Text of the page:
Part 1 spends a day in the life of a woman whose family aspired to life in the suburbs of Atlanta: 3k sq ft home w/5 bedrooms, 2 car garage and big yard. She spends about 90 minutes in the car each way to and from the city where she works, often creeping along at 16 mph in a 65 mph zone. People in the Atlanta area drive so much that if you added up every commute and every trip to a store or soccer practice on just one day, you'd get a number that's larger than the distance between the Earth and the sun.

Her day sounds exhausting. In essence it's: get up at dawn, drive in hideous traffic, work all day, back into molasses-like traffic, get home in time for a late dinner, do some chores, go to bed, repeat. For a fresh change of pace listen to a woman (part 2) who moved back into the city to be close to her job and all her other activities.

In essence the 2 part story was about the toll commuting in highly populated areas takes on us as people and on the environment with greenhouse gases. The two lives sounded like night and day. One felt stressful. One felt relaxing. One felt more like where I live.

No one ever talks about K-town like it's the American Dream--quite the opposite. When I was younger I was no fan of Kokomo myself. But then again, in my 20's I was naive. I "knew" a lot of things based on my impressions. Not so much based on experience or reality. It did help that I spent a very brief time in southern CA where to my surprise, everyone was no smarter or more cultured than people in Kokomo. They did however dress hipper.

I listen to a radio story like that or drive to Chicago, and instantly Kokomo is---dare I say..attractive. I live in a decent sized home on a double lot with little through-traffic for the same price as a 600 sq ft hovel in CA or big city suburb. I drive 5 minutes to and from work in what is effectively no traffic. I fill up my gas tank about every 2 weeks. In 3 minutes I can be on a windy country road on my motorcycle. Our family is home in plenty of time to sit around the table for a home-cooked meal. We have hours of time afterward to spend as we please. All the schools are good. There is very little crime. No traffic. Affordable homes.

"Yes, but where is the culture?" Fair enough. I'll admit Kokomo has an apparent blue collar personality. But I think culture predominantly is the way in which we live our life with our family and how we choose to interact with others who share our view of what culture is. And beyond that, Indy is chalked full of culture and is a straight shot south on the highway with again, virtually no traffic and unlimited options within I465.

And with all of the national talk of "going green" and since George Bush finally decreed that global warming exists, it occurs to me that our carbon footprint is inherently smaller in the 5-15 minute commutes of cities & towns like Kokomo; not to mention plenty of places to walk and ride our bicycles.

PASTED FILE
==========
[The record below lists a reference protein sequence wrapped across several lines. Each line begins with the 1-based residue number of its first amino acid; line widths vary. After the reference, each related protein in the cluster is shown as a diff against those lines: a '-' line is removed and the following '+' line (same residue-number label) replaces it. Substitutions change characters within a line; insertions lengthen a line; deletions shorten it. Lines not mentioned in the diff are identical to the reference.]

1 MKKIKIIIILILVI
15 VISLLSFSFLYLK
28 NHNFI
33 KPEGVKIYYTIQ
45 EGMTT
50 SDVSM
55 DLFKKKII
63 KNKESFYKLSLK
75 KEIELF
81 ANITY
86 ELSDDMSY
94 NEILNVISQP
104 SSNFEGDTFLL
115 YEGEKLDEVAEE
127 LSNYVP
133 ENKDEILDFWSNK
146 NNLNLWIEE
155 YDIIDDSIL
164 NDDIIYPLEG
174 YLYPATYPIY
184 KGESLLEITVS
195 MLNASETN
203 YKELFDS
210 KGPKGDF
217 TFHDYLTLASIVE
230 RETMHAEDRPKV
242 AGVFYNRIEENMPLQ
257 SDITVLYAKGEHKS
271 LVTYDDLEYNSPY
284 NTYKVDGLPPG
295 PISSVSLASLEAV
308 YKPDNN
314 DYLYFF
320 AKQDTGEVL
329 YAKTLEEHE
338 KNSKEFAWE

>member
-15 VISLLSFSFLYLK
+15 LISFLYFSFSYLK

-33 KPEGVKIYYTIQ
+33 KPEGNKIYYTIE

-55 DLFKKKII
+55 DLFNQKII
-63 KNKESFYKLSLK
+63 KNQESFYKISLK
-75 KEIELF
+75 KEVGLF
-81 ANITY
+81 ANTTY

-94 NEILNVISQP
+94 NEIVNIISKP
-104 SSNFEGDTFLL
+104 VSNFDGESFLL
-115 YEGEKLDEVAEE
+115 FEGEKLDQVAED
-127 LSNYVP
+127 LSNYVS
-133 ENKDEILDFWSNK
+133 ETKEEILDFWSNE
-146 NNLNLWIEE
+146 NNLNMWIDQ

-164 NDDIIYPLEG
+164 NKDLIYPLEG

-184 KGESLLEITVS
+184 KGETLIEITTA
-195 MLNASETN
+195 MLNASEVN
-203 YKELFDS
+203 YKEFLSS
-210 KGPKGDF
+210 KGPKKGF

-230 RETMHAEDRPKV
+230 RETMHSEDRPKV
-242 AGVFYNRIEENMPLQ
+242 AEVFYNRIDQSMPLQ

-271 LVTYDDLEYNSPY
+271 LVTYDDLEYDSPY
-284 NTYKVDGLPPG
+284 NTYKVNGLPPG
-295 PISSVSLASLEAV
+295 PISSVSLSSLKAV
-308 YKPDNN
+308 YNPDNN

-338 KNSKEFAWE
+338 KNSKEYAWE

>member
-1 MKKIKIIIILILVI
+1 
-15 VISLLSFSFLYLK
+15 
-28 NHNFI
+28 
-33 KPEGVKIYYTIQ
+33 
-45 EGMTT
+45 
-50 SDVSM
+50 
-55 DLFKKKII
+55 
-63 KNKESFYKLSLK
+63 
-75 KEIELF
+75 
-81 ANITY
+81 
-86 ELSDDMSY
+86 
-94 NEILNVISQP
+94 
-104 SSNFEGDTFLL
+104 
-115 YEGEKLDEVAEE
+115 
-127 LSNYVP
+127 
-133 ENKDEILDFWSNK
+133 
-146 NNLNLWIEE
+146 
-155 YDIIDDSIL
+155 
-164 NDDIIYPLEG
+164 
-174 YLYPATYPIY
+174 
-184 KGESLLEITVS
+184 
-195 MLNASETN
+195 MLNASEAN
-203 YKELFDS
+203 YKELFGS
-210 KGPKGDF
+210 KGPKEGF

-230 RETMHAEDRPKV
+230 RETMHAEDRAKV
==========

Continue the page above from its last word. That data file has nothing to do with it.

In America sometimes I think we discount whatever is in our back yard for anything that's 50 miles away. I know Kokomo has its shortcomings and things that I avoid e.g. country music, NASCAR jackets/discussions, entitlement mentality, lack of appreciation for the arts, just to name a few.

But I'm not sure I'd want to spend 50% more money to live in a different area and have significantly less time to live this life just to get a different geographic personality. This life is mine to live and make it what I want. If I can't figure out how to do that in Kokomo while appreciating the positives this city affords me and finding like-minded souls to relate with; then perhaps I lack creativity or initiative.
Maybe we have the opportunity to live the American Dream more so in Kokomo than we have previously thought. And in the end, how much about "living the life" is on the city and how much is on me and my perspective?

The Shack

One of my favorite quotes of late is, "Whenever someone tells you they're open-minded, it's a sure thing they're not." And in that vein I will tell you, "I do not like Christian fiction--I do not like it on a boat...or with a goat...I do not like Christian fiction."

Well, true to my ability to lie to myself and everyone else, I readily admit that this book (Christian fiction btw) captivated my mind and soul like no other. This is a book for everyone: seeker, new believer, "mature" believer. Sorry but I'm about ready to add "mature believer" to my oxymoron list ;-)

If someone were to have outlined the plot it wouldn't have sounded intriguing. In fact I confess I started reading it because a sweet elderly lady gave it to me, perhaps as a leading. And as she dropped it off to me said, "You may end up throwing it down at some point---I did..." I found it compelling--very intriguing--thought provoking--hard to put down--writing that easily instantly creates a film in one's mind---writing that reveals holiness in a unique voice.

Please consider reading this before someone tells you something about it that will spoil the read for you.

See it at Amazon.